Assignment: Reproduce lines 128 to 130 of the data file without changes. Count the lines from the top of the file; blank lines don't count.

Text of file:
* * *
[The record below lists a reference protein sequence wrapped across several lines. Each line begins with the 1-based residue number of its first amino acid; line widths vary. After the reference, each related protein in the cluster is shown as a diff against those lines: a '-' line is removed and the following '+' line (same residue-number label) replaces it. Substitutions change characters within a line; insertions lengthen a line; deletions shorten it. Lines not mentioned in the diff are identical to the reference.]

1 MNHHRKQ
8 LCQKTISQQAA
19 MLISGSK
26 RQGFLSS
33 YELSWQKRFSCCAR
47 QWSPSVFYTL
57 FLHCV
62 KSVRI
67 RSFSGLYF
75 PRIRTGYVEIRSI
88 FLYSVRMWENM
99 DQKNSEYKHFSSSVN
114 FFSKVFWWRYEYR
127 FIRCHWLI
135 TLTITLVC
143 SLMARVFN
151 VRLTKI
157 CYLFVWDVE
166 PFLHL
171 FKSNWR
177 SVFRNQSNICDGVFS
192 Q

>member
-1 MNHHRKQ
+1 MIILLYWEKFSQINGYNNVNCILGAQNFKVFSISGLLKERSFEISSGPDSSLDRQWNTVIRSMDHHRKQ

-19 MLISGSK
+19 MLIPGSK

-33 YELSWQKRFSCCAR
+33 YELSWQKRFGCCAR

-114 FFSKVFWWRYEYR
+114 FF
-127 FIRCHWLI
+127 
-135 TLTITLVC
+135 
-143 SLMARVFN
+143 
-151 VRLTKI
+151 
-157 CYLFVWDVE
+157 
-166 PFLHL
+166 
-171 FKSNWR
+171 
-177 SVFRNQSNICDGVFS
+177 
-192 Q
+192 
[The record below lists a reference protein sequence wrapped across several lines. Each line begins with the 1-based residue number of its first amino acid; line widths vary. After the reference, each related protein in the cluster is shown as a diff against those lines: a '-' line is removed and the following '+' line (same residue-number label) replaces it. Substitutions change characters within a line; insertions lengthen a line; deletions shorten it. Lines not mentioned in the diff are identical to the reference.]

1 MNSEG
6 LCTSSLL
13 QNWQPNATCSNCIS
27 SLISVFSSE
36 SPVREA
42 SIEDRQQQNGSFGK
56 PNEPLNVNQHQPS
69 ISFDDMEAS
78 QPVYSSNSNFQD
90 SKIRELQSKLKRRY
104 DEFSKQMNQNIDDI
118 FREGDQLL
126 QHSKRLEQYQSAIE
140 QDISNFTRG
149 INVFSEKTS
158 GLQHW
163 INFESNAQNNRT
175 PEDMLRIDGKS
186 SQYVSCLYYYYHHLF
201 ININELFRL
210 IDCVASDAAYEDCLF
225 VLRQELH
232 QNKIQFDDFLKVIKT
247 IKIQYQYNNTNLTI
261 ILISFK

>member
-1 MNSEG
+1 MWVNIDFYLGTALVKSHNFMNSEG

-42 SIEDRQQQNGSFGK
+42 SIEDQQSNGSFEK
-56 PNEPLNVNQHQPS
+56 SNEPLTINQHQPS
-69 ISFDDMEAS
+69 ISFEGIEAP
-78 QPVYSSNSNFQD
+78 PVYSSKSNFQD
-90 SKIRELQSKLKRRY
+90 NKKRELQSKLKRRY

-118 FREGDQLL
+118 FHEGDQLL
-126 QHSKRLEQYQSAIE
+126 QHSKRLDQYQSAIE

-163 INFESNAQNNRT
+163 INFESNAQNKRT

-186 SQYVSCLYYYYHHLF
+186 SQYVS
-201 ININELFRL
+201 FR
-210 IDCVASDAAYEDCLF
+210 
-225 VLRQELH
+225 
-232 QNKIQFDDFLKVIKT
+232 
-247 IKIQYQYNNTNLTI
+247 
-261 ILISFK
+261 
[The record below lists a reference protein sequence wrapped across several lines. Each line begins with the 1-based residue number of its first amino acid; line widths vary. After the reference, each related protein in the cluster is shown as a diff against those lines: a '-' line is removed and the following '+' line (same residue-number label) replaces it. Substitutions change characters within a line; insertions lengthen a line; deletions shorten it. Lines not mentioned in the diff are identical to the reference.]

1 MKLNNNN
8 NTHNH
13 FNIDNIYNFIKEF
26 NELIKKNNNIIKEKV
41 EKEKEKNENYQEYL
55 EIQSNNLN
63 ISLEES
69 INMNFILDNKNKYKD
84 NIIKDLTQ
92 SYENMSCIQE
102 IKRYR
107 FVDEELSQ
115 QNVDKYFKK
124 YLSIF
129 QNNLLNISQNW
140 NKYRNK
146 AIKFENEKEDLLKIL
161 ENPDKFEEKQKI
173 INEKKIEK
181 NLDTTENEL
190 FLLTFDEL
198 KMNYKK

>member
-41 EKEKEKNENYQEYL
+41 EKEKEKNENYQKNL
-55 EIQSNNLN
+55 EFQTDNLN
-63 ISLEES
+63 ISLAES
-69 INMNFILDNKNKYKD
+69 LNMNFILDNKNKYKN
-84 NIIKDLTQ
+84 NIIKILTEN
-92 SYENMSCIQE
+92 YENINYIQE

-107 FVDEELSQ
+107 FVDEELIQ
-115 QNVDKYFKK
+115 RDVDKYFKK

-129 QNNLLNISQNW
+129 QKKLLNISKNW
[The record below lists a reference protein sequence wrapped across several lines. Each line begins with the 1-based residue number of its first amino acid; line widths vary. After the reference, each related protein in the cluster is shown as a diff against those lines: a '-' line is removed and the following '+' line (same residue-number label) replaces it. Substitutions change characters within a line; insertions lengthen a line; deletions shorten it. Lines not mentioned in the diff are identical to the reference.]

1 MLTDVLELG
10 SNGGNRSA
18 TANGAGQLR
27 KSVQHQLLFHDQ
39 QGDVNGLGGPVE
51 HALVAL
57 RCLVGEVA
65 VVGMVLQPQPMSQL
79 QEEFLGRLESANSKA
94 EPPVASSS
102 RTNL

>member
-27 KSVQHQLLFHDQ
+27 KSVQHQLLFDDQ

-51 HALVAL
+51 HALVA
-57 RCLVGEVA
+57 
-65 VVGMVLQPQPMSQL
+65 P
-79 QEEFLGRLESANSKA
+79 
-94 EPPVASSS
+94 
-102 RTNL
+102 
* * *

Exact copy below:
161 ENPDKFEEKQKI
173 INEKKIEK
181 NLDTTENEL